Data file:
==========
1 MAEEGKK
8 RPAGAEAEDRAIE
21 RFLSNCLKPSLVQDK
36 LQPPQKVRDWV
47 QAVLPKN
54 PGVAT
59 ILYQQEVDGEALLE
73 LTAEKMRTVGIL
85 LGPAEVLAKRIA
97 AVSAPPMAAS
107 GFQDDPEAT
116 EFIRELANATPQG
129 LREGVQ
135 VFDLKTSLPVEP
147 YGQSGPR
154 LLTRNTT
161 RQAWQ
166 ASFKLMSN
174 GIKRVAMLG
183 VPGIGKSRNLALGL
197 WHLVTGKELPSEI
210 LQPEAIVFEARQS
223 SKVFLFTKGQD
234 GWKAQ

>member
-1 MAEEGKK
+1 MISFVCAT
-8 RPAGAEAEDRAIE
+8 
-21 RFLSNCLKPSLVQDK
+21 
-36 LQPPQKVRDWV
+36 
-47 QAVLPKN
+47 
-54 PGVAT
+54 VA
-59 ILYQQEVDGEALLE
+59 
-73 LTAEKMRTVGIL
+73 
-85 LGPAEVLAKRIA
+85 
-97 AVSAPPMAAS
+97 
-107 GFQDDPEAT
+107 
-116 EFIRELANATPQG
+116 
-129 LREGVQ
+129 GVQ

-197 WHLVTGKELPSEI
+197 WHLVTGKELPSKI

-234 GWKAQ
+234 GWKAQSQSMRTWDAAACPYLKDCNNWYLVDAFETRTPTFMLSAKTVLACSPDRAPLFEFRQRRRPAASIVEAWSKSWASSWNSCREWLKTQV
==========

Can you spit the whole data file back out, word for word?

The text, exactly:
1 MAEEGKK
8 RPAGAEAEDRAIE
21 RFLSNCLKPSLVQDK
36 LQPPQKVRDWV
47 QAVLPKN
54 PGVAT
59 ILYQQEVDGEALLE
73 LTAEKMRTVGIL
85 LGPAEVLAKRIA
97 AVSAPPMAAS
107 GFQDDPEAT
116 EFIRELANATPQG
129 LREGVQ
135 VFDLKTSLPVEP
147 YGQSGPR
154 LLTRNTT
161 RQAWQ
166 ASFKLMSN
174 GIKRVAMLG
183 VPGIGKSRNLALGL
197 WHLVTGKELPSEI
210 LQPEAIVFEARQS
223 SKVFLFTKGQD
234 GWKAQ

>member
-1 MAEEGKK
+1 MISFVCAT
-8 RPAGAEAEDRAIE
+8 
-21 RFLSNCLKPSLVQDK
+21 
-36 LQPPQKVRDWV
+36 
-47 QAVLPKN
+47 
-54 PGVAT
+54 VA
-59 ILYQQEVDGEALLE
+59 
-73 LTAEKMRTVGIL
+73 
-85 LGPAEVLAKRIA
+85 
-97 AVSAPPMAAS
+97 
-107 GFQDDPEAT
+107 
-116 EFIRELANATPQG
+116 
-129 LREGVQ
+129 GVQ

-197 WHLVTGKELPSEI
+197 WHLVTGKELPSKI

-234 GWKAQ
+234 GWKAQSQSMRTWDAAACPYLKDCNNWYLVDAFETRTPTFMLSAKTVLACSPDRAPLFEFRQRRRPAASIVEAWSKSWASSWNSCREWLKTQV